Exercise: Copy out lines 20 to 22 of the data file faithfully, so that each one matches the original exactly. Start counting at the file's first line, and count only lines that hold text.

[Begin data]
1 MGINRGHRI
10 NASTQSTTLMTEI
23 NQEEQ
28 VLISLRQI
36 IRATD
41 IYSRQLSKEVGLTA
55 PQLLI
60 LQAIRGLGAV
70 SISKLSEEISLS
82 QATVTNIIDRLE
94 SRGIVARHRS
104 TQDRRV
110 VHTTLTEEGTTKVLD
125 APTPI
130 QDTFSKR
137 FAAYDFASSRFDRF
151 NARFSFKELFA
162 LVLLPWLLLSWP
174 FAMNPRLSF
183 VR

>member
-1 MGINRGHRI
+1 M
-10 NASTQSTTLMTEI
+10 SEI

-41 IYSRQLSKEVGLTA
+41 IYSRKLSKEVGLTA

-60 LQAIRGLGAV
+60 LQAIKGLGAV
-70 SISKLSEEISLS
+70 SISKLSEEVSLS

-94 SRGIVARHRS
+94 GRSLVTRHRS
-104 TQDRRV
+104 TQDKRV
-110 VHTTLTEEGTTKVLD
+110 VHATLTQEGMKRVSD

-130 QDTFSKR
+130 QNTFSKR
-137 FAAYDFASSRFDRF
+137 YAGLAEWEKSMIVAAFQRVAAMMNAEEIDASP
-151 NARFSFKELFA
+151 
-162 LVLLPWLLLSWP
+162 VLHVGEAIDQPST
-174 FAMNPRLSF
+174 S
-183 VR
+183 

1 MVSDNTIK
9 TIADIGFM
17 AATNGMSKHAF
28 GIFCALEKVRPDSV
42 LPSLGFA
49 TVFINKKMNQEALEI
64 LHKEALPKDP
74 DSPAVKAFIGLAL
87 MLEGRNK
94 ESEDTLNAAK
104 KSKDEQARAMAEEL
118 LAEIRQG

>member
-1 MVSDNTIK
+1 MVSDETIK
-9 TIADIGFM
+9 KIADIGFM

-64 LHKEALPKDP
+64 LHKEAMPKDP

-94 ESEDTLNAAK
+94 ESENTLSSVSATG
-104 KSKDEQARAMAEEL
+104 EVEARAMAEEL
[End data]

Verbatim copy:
183 VR

>member
-1 MGINRGHRI